I love film scores, especially film scores to action films. Where else do you get exciting, dynamic classical music these days? Hans Zimmer is one of my favorites, especially his Crimson Tide, Thin Red Line, and Gladiator.

Click here for an interview with this excitable, talented, apparently approachable giant. It always makes me happy when people I like live up to the quality of their work.

PS Zimmer is the one on the left in the attached photo.


Profile in Awesomeness: Neil Patrick Harris


2687697337_f04b07745cI am a big fan of Neil Patrick Harris. His witty delivery and controlled slapstick make “How I Met Your Mother.” He can sing and dance. And–I consider this cheating–he starred in Joss Whedon’s “Dr. Horrible’s Sing-Along Blog.” I would become a big fan of an umbrella if it starred in something by Whedon.

In anticipation of his (successful, IMO) Emmy hosting gig, New York magazine recently interviewed Harris for the cover. The story centered on Harris as a huge star whose fame was not affected by coming out. It’s an interesting story, but the one I really found inspiring was the story about his talent.

From the article: “Along with magic, he adores variety shows, Buster Keaton, slapstick and acrobatics, cryptography and treasure hunts [….] This is the stuff that most attracts him, he tells me–anything stylized, abstract, requiring skills and practice [….] He discusses his own performances this way, too, as a technical achievement. ‘For me, I’ve always had a desire to know how things were done. How things worked.'” Amen.

I feel lucky to be alive at a time when I have decades to anticipate what Neil Patrick Harris does next. Click here for the article.


Hail the Fallen Hero: Norman Borlaug, God of Agriculture


Unfortunately, sometimes you find out about great people only through their obituaries.


Norman Borlaug was an agricultural scientist concerned with the problem of a growing population. The problem, dating back to Malthus to my knowledge, is that a growing population should eventually use up its resources. If there is a limited amount of farmable land, for example, then a growing population would logically use up that land and eventually need more food per year than can actually be created on that farmable land.

The solution, of course, is human ingenuity.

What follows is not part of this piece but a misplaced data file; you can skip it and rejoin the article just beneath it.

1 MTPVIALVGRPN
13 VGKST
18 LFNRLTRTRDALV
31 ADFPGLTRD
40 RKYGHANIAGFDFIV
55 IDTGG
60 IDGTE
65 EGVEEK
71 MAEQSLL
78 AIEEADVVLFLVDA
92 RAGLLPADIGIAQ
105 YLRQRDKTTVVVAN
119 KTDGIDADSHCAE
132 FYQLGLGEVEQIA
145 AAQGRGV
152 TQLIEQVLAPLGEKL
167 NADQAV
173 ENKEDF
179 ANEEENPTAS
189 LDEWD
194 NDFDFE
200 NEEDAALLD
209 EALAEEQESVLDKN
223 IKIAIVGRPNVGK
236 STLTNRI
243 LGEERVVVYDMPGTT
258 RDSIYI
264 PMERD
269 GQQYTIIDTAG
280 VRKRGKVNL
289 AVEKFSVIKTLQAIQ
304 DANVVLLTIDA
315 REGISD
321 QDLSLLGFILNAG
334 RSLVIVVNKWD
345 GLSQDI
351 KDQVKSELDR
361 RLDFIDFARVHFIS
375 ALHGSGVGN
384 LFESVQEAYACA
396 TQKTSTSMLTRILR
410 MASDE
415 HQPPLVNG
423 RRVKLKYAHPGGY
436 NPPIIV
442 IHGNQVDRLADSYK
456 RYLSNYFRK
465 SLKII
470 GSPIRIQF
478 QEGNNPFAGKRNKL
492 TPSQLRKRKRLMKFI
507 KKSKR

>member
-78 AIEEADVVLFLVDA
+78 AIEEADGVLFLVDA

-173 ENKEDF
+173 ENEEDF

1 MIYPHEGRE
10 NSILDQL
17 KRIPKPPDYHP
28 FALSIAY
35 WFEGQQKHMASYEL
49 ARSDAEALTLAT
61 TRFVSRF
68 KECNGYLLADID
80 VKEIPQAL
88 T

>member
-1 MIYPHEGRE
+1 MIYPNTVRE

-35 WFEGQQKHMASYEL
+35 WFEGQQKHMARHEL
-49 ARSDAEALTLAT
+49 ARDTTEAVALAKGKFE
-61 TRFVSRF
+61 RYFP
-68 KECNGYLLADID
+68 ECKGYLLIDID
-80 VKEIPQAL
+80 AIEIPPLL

My favorite story in the obituary (click here: ) is Borlaug swooping into a starving Mexico of 1944. By 1948, Borlaug had doubled that capacity. A few years later he multiplied the capacity by another factor of five. Shortly after, researchers in another starving country, India, applied his work to rice and greatly improved food production there as well. Because of these advances, Borlaug is commonly known as the father of the Green Revolution (not to be confused with environmentalism, which Borlaug opposed). All together, Borlaug is estimated to have saved one billion lives.

If you want an example of the awe-inspiring power of science to improve lives, this is it.


Hail the Fallen Hero: Stanley Kaplan Dies at 90


I used to tutor children for a number of subjects, including the SATs and GREs. Some of my favorite materials at the time were from Kaplan. I just found them effective and efficient: Kaplan materials are clearly organized to directly target the skills required for standardized tests. They focus on principles and reptition, guiding the student in how to learn. I know several people–myself included–who still credit Kaplan and similar programs for the size of their vocabulary.

What strikes me about this profile is that Stanley Kaplan claims to have been motivated by a real passion for the value of standardized tests. Kaplan felt he was denied medical school not for his intelligence but rather for his lower-class education, ethnicity, and lack of connections. Standardized tests would have allowed him to show his ability despite the approach he took to getting there. That’s interesting  for two reasons. First, that Kaplan was a true self-made man. Skaplanecond, it’s another example of an important truth: you just can’t get the kind of enormous success that Kaplan achieved without the passion of being on a crusade.